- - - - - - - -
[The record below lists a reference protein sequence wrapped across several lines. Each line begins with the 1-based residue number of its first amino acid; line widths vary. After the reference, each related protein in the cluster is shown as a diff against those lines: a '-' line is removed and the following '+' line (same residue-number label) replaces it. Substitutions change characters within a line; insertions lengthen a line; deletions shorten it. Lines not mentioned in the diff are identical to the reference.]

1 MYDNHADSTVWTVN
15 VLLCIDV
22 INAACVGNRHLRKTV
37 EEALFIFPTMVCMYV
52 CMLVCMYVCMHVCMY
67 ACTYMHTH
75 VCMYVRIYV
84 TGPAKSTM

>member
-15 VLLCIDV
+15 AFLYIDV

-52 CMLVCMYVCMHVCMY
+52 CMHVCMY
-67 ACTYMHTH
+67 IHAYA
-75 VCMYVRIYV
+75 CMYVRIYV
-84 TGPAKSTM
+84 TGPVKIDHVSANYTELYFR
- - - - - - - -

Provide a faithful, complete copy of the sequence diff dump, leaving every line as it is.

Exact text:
[The record below lists a reference protein sequence wrapped across several lines. Each line begins with the 1-based residue number of its first amino acid; line widths vary. After the reference, each related protein in the cluster is shown as a diff against those lines: a '-' line is removed and the following '+' line (same residue-number label) replaces it. Substitutions change characters within a line; insertions lengthen a line; deletions shorten it. Lines not mentioned in the diff are identical to the reference.]

1 MYDNHADSTVWTVN
15 VLLCIDV
22 INAACVGNRHLRKTV
37 EEALFIFPTMVCMYV
52 CMLVCMYVCMHVCMY
67 ACTYMHTH
75 VCMYVRIYV
84 TGPAKSTM

>member
-15 VLLCIDV
+15 AFLYIDV

-52 CMLVCMYVCMHVCMY
+52 CMHVCMY
-67 ACTYMHTH
+67 IHAYA
-75 VCMYVRIYV
+75 CMYVRIYV
-84 TGPAKSTM
+84 TGPVKIDHVSANYTELYFR